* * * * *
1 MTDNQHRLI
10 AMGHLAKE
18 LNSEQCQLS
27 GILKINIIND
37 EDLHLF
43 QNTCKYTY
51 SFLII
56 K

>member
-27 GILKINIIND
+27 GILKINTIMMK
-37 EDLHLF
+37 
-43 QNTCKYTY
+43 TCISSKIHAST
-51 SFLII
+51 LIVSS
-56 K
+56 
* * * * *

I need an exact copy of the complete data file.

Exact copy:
1 MTDNQHRLI
10 AMGHLAKE
18 LNSEQCQLS
27 GILKINIIND
37 EDLHLF
43 QNTCKYTY
51 SFLII
56 K

>member
-27 GILKINIIND
+27 GILKINTIMMK
-37 EDLHLF
+37 
-43 QNTCKYTY
+43 TCISSKIHAST
-51 SFLII
+51 LIVSS
-56 K
+56 